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Tuesday, 4 September 2007

Scraping the barrel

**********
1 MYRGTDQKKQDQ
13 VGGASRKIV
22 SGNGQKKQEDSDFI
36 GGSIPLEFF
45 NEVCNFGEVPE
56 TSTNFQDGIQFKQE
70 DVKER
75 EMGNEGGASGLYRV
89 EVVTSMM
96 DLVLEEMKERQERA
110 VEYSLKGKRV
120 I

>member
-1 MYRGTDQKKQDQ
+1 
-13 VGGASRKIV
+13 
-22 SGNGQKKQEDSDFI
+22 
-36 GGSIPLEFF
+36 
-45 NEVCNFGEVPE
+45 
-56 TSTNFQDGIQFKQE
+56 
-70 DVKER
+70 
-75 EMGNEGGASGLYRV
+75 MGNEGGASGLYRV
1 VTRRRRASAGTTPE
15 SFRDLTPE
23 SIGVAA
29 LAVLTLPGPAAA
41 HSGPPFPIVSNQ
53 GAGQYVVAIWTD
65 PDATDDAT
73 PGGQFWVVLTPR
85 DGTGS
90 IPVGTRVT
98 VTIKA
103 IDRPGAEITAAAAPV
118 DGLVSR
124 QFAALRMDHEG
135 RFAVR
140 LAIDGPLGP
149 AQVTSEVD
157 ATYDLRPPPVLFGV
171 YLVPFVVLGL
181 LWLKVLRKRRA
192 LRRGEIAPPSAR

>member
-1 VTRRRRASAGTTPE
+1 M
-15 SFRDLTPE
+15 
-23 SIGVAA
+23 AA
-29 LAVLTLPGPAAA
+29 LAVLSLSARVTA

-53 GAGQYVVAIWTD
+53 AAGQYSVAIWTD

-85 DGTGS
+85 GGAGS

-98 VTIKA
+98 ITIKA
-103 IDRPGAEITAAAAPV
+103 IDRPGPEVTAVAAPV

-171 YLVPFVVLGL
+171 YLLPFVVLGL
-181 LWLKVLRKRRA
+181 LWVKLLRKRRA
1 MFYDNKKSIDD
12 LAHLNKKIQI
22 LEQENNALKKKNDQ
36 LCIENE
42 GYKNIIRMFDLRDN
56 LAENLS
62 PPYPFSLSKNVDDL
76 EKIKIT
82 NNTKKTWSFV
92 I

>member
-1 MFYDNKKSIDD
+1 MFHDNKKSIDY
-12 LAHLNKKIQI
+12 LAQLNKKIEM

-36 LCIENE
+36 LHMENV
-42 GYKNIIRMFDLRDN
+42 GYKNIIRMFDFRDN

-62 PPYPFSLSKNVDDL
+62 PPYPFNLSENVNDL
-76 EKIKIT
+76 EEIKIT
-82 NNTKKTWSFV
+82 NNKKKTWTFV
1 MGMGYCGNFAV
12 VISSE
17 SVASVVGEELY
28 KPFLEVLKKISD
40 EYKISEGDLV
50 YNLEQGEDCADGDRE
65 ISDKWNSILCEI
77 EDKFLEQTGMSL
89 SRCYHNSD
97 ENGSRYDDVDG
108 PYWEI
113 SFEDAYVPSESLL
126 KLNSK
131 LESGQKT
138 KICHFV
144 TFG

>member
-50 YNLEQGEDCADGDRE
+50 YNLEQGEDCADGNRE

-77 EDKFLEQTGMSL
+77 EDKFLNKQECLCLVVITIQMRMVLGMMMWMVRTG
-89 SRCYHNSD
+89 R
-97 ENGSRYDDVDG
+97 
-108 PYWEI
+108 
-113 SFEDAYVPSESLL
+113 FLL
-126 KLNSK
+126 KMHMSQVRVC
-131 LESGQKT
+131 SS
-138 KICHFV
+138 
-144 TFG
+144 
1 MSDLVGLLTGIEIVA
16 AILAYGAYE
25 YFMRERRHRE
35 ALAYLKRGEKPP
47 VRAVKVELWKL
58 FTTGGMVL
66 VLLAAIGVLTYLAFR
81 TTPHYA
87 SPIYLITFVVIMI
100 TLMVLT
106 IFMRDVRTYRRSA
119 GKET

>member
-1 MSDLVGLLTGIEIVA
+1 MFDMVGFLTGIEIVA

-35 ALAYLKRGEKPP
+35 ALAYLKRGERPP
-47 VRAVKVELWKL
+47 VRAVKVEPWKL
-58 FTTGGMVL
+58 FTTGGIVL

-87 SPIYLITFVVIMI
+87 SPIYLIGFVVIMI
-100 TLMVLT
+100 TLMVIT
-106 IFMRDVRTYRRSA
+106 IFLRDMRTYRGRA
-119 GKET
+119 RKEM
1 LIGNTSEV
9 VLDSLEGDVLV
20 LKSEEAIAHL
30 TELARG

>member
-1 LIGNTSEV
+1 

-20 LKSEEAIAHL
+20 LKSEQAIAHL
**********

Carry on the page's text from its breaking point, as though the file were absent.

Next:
Second week back at work after the holiday at home, and it's the last week of Eden's school holidays. Summer (and I use that term in its broadest sense after the dismal weather we've had this year) is sliding inexorably into Autumn, and already things are picking up a gear again at work as people return from their vacations and start looking towards 'back to university' season for academic books and the Christmas craziness that engulfs the mass market book trade each year. Meanwhile, as the pace picks up at work, I sense an increased stir-craziness amongst my family after seven weeks knocking about together in the same small south east London semi. Paul (put-upon house husband) has the air of someone on the edge of a nervous breakdown. Three kids all at home, no money and endless rain for seven weeks can do that to a person. He regards me slightly helplessly as I arrive home to survey the blue poster pain all over the cream sofa, the raisins and biscuit crumbs trampled into the floor and the general air of chaos that pervades. Last night he commented simply, 'I need a holiday'. The children are also restless. Trailing up the street after me in the mornings in their pyjamas, toast in hand, they cry, 'Don't go to work!' in plaintive tones. And it seems when I return in the evening that the mere fact of my arrival tips them over into hysteria. Ava (nearly one) almost always bursts into tears the moment I walk through the door - as if my sudden presence shocks her into the realisation that I have been absent for most of the day. Nathan (2 1/2) usually spends the next 20 minutes leaping all over me, legs flailing in all directions, irrespective of whether they are coming into frequent contact with both his sisters' heads. Eden (5 1/2) attempts to squeeze in a cuddle between the more raucous administrations of her siblings. And then we move on to the family supper, during which Ava cries every time I leave the room to fetch something from the kitchen, Nathan spreads his food liberally anywhere that doesn't involve his mouth and Eden again attempts to tell me about her day - generally without once being allowed to get to the end of a sentence. It's the price I pay for going to the work - a sense that the bit of the day I get to spend with my kids is the dreggy part; the bottom of the barrel. Thank goodness for three-day weekends!

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